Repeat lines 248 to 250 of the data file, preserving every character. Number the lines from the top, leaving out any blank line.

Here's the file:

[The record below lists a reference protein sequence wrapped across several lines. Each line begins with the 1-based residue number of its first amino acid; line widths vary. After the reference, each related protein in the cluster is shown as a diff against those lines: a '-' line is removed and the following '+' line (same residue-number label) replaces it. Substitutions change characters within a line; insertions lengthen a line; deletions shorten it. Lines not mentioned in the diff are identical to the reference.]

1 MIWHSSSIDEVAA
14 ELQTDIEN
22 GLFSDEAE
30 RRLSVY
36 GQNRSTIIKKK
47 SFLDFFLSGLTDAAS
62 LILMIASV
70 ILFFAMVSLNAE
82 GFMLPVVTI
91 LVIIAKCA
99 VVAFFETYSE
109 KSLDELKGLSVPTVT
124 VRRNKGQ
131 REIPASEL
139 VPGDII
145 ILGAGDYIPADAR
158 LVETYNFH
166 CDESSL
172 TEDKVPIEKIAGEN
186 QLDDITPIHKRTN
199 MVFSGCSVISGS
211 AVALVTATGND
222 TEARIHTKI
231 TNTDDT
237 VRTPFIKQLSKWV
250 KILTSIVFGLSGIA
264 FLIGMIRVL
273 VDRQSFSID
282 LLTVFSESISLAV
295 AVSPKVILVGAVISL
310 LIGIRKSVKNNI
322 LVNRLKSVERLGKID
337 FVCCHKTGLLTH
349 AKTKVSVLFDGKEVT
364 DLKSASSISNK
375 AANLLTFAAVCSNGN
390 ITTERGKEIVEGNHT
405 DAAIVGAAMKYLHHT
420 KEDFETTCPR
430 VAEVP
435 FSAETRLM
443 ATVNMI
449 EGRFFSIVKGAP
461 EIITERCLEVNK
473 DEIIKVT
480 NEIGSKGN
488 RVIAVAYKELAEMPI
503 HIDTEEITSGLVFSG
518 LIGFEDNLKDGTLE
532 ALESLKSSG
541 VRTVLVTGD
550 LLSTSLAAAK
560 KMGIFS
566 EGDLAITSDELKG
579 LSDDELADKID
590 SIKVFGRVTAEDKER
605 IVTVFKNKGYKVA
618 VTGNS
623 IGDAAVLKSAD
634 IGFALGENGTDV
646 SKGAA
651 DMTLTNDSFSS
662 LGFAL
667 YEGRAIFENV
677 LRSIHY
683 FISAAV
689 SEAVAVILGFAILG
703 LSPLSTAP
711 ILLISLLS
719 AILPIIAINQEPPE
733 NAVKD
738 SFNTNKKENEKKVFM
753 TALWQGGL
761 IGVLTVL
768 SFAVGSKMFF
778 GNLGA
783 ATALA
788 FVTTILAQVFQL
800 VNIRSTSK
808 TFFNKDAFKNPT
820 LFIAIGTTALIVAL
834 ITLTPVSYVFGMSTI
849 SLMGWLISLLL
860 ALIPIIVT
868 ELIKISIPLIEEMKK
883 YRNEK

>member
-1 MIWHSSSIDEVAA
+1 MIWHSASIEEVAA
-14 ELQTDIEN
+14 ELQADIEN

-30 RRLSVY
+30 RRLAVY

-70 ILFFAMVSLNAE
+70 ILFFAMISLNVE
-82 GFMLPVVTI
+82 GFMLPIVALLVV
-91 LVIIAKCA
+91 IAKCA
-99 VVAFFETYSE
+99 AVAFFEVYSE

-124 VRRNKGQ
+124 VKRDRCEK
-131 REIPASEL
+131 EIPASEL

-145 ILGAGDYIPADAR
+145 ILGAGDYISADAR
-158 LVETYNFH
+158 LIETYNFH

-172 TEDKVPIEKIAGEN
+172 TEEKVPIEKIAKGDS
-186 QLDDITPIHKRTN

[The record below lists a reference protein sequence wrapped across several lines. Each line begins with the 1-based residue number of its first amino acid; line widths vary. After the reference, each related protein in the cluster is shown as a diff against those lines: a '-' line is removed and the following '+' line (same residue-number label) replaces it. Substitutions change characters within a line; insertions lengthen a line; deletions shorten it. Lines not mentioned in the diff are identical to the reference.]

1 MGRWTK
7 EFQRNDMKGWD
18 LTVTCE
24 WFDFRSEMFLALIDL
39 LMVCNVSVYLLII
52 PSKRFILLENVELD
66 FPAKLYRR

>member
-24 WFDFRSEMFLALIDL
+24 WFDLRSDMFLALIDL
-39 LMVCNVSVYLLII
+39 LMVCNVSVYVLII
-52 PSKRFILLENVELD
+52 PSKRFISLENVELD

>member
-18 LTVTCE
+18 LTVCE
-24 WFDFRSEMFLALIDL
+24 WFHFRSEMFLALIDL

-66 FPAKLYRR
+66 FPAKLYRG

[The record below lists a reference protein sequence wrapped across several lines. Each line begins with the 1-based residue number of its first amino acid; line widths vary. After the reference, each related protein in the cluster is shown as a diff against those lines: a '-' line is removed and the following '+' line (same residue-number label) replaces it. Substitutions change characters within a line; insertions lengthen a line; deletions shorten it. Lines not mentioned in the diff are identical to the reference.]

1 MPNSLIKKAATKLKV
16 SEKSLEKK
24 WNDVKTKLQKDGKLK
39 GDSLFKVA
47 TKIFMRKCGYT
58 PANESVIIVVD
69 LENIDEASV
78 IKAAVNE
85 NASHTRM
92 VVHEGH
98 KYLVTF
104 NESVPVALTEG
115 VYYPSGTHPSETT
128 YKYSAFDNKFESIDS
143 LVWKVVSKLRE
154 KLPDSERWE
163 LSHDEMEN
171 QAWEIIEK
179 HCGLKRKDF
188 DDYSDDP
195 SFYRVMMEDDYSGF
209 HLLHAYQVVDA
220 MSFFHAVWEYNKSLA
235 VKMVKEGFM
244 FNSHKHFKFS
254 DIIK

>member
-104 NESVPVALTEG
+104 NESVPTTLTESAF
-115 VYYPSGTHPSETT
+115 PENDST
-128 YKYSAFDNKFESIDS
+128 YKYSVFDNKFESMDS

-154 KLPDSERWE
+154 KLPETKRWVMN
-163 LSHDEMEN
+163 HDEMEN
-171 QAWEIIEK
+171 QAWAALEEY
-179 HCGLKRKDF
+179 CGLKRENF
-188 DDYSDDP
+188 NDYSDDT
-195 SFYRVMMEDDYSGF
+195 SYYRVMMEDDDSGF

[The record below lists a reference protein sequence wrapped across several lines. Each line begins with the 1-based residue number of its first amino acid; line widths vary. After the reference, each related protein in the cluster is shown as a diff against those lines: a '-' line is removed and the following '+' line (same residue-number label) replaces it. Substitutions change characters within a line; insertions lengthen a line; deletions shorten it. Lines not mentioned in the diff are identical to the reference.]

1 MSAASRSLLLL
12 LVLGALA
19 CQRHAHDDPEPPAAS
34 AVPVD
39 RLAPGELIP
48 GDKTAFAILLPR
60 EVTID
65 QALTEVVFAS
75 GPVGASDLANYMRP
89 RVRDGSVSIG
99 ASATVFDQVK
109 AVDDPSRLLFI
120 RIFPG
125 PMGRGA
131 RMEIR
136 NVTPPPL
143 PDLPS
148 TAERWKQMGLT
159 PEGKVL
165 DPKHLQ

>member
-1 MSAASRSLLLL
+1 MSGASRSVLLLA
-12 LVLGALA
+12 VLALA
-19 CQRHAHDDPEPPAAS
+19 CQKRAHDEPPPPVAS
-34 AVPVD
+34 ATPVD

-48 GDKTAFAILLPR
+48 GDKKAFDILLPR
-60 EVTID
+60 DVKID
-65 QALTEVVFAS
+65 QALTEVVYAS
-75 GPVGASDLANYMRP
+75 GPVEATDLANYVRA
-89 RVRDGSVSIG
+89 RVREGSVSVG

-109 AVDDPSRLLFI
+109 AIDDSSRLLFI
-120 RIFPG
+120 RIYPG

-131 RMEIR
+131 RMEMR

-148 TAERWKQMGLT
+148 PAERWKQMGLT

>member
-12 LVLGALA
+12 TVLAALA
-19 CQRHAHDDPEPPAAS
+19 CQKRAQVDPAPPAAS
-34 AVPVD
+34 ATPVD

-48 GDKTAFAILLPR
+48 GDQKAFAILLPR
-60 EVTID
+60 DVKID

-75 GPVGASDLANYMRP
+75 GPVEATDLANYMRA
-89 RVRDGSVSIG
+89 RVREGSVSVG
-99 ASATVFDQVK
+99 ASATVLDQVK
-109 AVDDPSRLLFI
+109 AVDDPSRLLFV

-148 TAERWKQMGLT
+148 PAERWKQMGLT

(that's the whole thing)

+109 AVDDPSRLLFV

-148 TAERWKQMGLT
+148 PAERWKQMGLT